Apparently some 1K agents have been willing/able to go into the “old system” to price awards properly, but I haven’t encountered one yet who would try for me. Hopefully we’ll get more clarity in the coming days.

When the “Excursionist Perk” works, it’s easy

Let’s say you want to travel from the U.S. to Madrid, and have a stopover in Vienna along the way. This is allowed under the new rules, as Madrid and Vienna are in the same award region.

You can search for flights using the multi-city tool (though to avoid frustration I’d search each segment separately first).

new-united-pricing-021

As results start to populate you’ll be given options for the individual portions of the itinerary, along with their price:

new-united-pricing-016

When you get to the segment eligible for the “Excursionist Perk” the price will show as “0 Miles”:

new-united-pricing-022

Once you’ve selected each portion of your trip, you’ll (hopefully) get to a screen listing the full itinerary, along with a total price:

new-united-pricing-023 new-united-pricing-024

Of course, I say “hopefully” because half of my searches resulted in the website erroring out.

new-united-pricing-018

Awesome.

Bottom line

The most unfortunate part of these updates is how United has handicapped their agents. “Simplifying” the options available on the website is one thing, but removing the ability of agents to manually price awards is decidedly consumer-unfriendly.

Given how notoriously horrible United.com is, limiting MileagePlus members to the options available on the website is rather horrible. Add in that Singapore Airlines (and sometimes Ethiopian) awards don’t even display on United.com, and that the website is frequently incapable of handling even simple itinerary changes, and it’s not only a much bigger change than many anticipated, but a recipe for frustration.

Hopefully United will loosen these restrictions up so that agents will again be able to compile awards. If not, this represents a significant devaluation to the MileagePlus program.

Has anyone found any instances in which the new UA award logic is not as bad as we’d feared?

Comments

  1. I’m curious why you think MileagePlus is restricting Ethiopian awards?

    I regularly find MileagePlus to have better availability on Ethiopian (and yes, it is ticketable) than even ShebaMiles does. I’ve been able to ticket MileagePlus awards on a sold out flight (viz. C0Y0) multiple times, most recently in August.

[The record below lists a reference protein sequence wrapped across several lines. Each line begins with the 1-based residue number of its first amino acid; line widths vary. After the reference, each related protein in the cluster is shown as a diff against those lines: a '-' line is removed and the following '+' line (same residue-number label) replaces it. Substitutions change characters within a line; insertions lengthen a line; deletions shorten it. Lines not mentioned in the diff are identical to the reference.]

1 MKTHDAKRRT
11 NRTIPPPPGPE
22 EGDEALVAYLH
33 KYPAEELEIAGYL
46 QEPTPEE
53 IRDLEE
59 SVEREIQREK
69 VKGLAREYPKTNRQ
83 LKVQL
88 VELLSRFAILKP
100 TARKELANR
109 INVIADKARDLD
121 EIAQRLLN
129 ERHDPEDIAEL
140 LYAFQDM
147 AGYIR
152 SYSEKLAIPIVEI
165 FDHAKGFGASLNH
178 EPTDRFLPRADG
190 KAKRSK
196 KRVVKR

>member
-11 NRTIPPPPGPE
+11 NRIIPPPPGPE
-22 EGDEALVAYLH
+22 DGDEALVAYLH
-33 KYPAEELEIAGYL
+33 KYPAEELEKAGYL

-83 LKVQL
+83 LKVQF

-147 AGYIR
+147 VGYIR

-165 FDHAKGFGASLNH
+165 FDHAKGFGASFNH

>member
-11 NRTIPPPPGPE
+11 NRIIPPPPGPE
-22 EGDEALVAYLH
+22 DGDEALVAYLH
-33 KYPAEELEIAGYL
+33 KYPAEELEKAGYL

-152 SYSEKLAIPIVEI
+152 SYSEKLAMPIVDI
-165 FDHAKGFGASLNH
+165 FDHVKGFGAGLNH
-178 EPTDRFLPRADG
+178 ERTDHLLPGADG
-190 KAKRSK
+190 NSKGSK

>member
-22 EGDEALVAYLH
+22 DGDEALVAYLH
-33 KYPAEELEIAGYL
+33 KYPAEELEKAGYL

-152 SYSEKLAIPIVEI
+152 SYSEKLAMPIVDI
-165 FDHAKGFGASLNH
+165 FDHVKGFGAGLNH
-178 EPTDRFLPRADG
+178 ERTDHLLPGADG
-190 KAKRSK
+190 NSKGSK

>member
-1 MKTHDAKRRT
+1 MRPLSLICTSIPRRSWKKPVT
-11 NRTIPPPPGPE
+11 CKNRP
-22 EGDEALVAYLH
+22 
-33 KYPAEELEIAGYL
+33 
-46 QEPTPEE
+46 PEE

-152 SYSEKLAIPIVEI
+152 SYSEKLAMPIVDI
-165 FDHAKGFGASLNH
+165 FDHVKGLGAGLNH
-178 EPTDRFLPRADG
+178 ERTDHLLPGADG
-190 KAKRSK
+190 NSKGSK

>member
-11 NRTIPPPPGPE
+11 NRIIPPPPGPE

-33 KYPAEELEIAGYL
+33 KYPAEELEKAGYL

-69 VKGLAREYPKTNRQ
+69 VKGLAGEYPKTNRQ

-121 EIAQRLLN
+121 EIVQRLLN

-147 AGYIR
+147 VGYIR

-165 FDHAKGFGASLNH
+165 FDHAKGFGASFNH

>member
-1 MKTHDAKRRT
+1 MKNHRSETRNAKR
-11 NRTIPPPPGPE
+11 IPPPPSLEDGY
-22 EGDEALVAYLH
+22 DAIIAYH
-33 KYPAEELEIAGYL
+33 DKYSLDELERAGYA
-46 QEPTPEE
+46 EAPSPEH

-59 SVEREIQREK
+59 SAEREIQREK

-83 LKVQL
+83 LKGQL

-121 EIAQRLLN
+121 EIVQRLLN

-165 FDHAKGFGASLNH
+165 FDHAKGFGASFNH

2. So glad we each have only about 15,000 PQM for 2016 and maybe 300,000 RDM remaining. We’re mostly done with United, at least for now.

  3. Tiffany – just wanted to say thanks!! Your posts are always detailed, very ease to understand and enjoyable. Please contribute more, you are valued member of the team!

  4. Did you get the error message when searching for NYC-VIE-MAD or when you searched for NYC-NRT? Or both? I think that error message would definitely irritate me more. Ugh. If the agents can’t manually price these awards, then I don’t really see the point of even reaching out to them. :/

  5. I booked last night…their current (avail to customers) site is now broken. the CSR told me they have to use a “new tool” in order to book, as mine errored EVERY time no matter the fare, route, etc. They were “nice enough” to waive the phone booking fee (gee, thanks).

    In short, their web tool hasn’t been updated to the tool they will be using or the tool/site the CSRs are now instructed to use

    To be fair, I still got a stopover in LIM that I wanted, but no free trip to HI 🙁

  6. They either haven’t fully figured out their behind the scene IT issues for routing or this is a very bad negative change. I will hope its something they need to fix on the back end of their system. I haven’t done any United awards but with a growing stash of Chase UR its going to be something I will look into.

  7. I contacted them too and complained, but they just directed me to https://unitedairtime.com/

    Which is probably a lost cause. But maybe if everyone from all the points blogs and FlyerTalk goes on their and complains about how basic functionality has been lost, maybe they’ll do something.

    Even better, maybe somebody can find names for the right people at United to complain to and then everyone can send those people emails complaining about the changes. Most people at UA have the email format FirstName.LastName@united.com. Probably you won’t get Oscar this way, but everyone up to VP level should have this email format.

  8. This sounds terrible. Just to confirm you are saying that if you manually feed legal segments over the phone, agents can no longer use that to build the itinerary? United, if this is the case…you better fix this quick. Being able to build out trips was a huge value add and a reason I am loyal to your airline. Removing this ability is a negative game changer for me.